Tales of our Time: Question Time
Michael Hayman | 9 September 2021
Podcast host Michael Hayman recollects the conversations that have made him stop and think.
This piece originally appeared in Country & Town House September/October 2021.
‘Does anyone have any questions for my answers?’ These are the words often attributed to the legendary US diplomat Henry Kissinger who once famously opened a White House press conference thus.
Think about it for a moment. Whatever you ask, I have a message and I am going to say it. For decades this style of message control has been the playbook for the powerful and to my mind there are a lot of problems with it, especially now.
First and foremost because the many challenges facing the world demand that we think about what it is that we are being asked and that we respond with authentic answers, not oft-repeated messages.
The art of the question – you know the one, the one that gets you to sit up and think, drop the stump speech and provide an answer that really matters to you. It’s been a quest for me to help make this happen in a course of interviews with an incredible cast of characters.
“To paraphrase, interviews are like a box of chocolates; you never know how you’re going to feel about who you meet or what you might learn from them.”
It’s the podcast I present, and it’s called Change Makers. Think The Canterbury Tales for a digital age. Then: the butcher, the baker, the candlestick maker. Now: the campaigners, the creators, the connectors and contrarians. Fresh ideas and inspirational life stories from people making a difference, a tapestry of tales of our time and stories to inspire.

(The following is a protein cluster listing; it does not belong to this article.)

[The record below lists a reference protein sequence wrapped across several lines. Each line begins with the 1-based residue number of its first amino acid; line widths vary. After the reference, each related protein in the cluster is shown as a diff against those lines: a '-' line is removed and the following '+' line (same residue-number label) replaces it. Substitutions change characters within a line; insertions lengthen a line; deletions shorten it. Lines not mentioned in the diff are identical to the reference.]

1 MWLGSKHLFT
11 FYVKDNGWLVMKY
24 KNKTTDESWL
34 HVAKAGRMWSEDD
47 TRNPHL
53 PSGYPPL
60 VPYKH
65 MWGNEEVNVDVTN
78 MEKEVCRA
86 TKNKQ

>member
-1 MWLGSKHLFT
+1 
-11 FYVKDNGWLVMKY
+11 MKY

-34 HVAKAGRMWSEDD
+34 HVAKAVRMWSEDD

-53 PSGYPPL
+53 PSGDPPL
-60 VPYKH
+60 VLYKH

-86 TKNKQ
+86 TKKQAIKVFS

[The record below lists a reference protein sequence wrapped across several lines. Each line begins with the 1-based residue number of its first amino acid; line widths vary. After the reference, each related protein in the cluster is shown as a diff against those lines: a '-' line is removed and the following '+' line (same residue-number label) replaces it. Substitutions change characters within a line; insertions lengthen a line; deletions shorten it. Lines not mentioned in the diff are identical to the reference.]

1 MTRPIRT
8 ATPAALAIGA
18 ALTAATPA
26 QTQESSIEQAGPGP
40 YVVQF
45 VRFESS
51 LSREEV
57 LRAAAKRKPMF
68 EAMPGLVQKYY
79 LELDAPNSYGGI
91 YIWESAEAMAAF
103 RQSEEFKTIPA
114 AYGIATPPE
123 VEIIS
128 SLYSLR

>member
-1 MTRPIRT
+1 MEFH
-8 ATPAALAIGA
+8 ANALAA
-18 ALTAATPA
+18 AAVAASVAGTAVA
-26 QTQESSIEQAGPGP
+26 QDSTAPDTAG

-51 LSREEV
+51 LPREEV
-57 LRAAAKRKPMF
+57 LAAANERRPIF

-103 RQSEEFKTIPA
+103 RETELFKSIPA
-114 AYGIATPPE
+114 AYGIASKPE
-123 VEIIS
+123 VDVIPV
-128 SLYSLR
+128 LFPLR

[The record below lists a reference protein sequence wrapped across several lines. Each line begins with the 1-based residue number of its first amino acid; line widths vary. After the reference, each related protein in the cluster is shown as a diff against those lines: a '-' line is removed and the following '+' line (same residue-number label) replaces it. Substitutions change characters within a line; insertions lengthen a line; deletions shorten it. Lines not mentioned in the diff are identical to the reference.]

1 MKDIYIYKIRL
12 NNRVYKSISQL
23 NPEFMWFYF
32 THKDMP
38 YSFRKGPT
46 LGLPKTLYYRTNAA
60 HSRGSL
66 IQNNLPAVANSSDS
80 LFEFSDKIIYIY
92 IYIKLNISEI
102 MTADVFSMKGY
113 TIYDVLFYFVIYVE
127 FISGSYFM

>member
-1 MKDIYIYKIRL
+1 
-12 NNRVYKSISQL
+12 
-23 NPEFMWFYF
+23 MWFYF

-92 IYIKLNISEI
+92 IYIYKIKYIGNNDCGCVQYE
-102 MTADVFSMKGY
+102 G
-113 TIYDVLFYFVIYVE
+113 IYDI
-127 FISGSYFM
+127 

It is a collection of conversations that seeks to capture something of the radically diverse conditions in which we live today – from activists seeking social justice to climate campaigners, inspiring entrepreneurs and Nobel laureates. The result is a platform for people with a passion to delve into what makes them tick and the joy, difference and contribution this empowers them to bring to the world.
One of the things I love about the conversations is challenging my own pre-conceived perceptions. To paraphrase, interviews are like a box of chocolates; you never know how you’re going to feel about who you meet or what you might learn from them.
The unexpected turns are those that keep you thinking on your feet. As the interviewer you need to follow the answer, wherever that might take you.
One enduring trait I have learned along the trail is that